Dealer optimism about the used car sector has reached a 14-month high, according to the new Startline Used Car Tracker.
June’s research shows that 64% say they feel positive about the market, a sharp rise from 27% in May and 20% in April. The figure is the highest since the motor finance company’s research was launched in April 2022.
Reasons stated by dealers include a general improvement in the market (mentioned by 49%), improved stock supply (36%), rising consumer confidence (18%), better motor finance availability (16%) and enhanced economic conditions (11%). Just 16% think the market is weakening.
Paul Burgess, CEO at Startline Motor Finance, said: “In our view, this upbeat view of the used car sector is very much about dealers finding that 2023 hasn’t turned out as badly as many feared at the start of the year and that the market situation is relatively stable.
“There are some very obvious problems – the still-rapidly rising cost of living is casting a shadow over the economy and taking many potential buyers out of the car market, stock availability is perhaps a little better but still tough and the forthcoming arrival of a large number of EVs into the used space creates a high degree of uncertainty.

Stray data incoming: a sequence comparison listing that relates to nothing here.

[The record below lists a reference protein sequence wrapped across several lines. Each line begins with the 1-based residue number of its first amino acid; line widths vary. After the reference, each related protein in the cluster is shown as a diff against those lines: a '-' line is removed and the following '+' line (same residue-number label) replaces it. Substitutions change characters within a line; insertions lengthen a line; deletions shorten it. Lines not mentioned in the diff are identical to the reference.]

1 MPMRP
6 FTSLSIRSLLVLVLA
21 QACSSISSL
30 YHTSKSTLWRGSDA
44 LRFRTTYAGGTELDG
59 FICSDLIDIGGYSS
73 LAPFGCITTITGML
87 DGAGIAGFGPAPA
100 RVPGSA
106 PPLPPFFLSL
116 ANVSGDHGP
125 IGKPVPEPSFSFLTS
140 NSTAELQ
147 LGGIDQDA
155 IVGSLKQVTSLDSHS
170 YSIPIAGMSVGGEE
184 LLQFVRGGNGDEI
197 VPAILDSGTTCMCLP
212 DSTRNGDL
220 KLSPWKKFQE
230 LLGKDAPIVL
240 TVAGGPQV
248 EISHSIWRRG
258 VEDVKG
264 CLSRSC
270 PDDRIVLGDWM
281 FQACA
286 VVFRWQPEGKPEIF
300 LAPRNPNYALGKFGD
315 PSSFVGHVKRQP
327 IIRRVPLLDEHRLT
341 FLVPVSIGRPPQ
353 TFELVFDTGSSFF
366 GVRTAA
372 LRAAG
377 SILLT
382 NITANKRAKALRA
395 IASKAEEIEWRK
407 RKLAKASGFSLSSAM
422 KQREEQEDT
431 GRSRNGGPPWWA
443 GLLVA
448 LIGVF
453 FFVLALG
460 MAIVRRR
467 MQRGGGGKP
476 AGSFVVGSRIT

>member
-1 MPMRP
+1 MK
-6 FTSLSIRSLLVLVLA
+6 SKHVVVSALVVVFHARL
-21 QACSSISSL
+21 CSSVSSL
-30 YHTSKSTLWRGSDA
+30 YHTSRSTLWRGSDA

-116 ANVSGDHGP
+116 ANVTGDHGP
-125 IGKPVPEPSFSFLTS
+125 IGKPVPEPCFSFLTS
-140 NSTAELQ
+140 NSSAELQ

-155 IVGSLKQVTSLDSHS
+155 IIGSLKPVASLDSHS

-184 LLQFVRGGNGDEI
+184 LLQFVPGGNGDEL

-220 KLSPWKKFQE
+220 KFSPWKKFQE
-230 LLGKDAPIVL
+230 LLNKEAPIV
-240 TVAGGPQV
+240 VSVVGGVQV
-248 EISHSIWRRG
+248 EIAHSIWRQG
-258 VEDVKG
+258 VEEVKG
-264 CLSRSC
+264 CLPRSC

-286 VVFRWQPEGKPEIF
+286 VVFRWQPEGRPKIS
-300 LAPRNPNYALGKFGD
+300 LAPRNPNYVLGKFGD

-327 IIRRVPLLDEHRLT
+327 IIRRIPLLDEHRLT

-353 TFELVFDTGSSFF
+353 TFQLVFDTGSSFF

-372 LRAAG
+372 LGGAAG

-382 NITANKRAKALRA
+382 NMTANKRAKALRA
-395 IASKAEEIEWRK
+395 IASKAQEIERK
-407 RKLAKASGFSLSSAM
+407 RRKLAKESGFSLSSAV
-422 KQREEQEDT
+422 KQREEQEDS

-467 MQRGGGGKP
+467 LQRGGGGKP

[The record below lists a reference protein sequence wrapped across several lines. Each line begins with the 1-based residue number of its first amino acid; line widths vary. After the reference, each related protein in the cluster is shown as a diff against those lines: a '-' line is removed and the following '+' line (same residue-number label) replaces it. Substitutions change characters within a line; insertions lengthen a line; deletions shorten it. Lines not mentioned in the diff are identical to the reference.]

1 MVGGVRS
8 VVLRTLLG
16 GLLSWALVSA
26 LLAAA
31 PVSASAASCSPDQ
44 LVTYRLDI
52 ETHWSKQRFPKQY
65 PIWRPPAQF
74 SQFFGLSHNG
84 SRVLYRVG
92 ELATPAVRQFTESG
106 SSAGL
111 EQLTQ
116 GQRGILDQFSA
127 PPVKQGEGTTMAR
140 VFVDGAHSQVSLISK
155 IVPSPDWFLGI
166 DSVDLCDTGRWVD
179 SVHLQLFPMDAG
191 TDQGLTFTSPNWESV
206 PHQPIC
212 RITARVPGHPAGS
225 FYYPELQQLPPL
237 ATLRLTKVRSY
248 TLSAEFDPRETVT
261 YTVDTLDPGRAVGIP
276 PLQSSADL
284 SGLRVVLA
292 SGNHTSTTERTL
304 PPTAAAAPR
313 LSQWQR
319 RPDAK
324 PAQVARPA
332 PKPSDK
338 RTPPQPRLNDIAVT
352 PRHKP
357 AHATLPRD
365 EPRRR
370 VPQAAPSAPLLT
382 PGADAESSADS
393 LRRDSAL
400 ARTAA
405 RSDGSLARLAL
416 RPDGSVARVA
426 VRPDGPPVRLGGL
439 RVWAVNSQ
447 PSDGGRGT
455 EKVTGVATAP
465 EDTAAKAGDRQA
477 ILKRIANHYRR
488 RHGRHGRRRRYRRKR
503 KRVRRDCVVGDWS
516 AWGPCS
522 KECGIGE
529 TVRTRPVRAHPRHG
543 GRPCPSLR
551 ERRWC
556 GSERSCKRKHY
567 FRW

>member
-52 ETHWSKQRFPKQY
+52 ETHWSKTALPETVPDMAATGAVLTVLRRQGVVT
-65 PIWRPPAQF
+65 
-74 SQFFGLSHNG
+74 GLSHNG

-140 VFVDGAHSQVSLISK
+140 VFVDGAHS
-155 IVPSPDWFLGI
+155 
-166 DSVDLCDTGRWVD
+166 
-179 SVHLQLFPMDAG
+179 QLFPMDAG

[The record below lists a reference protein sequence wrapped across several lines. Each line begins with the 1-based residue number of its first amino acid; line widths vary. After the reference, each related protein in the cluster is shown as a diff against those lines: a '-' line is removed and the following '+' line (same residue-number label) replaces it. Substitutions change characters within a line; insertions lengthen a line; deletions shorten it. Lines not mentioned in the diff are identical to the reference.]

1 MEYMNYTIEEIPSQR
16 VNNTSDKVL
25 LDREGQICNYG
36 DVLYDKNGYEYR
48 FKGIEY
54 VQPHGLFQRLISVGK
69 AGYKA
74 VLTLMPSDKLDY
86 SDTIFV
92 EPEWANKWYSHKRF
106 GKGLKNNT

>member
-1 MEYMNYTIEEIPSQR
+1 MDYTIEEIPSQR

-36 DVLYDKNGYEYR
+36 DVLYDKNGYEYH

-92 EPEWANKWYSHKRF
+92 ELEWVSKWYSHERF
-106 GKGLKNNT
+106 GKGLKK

“However, despite all of those issues, most dealers are still doing pretty well and that central, essential fact is creating a generally positive mood, helped by factors such as perceived improvements in stock availability and consumer confidence.”
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June’s Startline Used Car Tracker also asked dealers whether they expected stock supply to improve in the next 12 months, with 55% agreeing this was likely. Improved new car production is seen as the biggest driver of this trend, mentioned by 43%.
However, 25% think that stock availability won’t improve for several years, 18% that the average vehicle they are selling will be older and 9% that it will be in worse condition.
Paul said: “While it seems unlikely that any dealers are expecting a flood of stock to suddenly hit the market, there is a reasonable degree of confidence among the majority that we are going to see a gradual easing of the situation, especially as new car sales continue to ramp up, bringing more vehicles into the remarketing space.
“It is interesting though, that one in four dealers don’t foresee any improvement in the situation in the medium term, while almost one in five expect their stock to continue to age. These dealers clearly believe that the current issues are entrenched in the market.”